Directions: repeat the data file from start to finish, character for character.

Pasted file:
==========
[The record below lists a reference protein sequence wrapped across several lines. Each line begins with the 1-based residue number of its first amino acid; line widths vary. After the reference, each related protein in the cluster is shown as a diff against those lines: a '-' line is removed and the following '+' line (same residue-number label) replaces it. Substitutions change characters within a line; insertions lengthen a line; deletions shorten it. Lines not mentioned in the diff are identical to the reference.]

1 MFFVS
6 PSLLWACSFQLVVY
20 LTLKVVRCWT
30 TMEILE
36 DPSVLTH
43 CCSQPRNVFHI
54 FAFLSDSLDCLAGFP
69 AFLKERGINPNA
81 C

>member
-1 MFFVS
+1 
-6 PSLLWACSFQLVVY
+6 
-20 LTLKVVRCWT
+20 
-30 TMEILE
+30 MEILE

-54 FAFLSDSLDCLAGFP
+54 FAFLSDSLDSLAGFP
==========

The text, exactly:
[The record below lists a reference protein sequence wrapped across several lines. Each line begins with the 1-based residue number of its first amino acid; line widths vary. After the reference, each related protein in the cluster is shown as a diff against those lines: a '-' line is removed and the following '+' line (same residue-number label) replaces it. Substitutions change characters within a line; insertions lengthen a line; deletions shorten it. Lines not mentioned in the diff are identical to the reference.]

1 MFFVS
6 PSLLWACSFQLVVY
20 LTLKVVRCWT
30 TMEILE
36 DPSVLTH
43 CCSQPRNVFHI
54 FAFLSDSLDCLAGFP
69 AFLKERGINPNA
81 C

>member
-1 MFFVS
+1 
-6 PSLLWACSFQLVVY
+6 
-20 LTLKVVRCWT
+20 
-30 TMEILE
+30 MEILE

-54 FAFLSDSLDCLAGFP
+54 FAFLSDSLDSLAGFP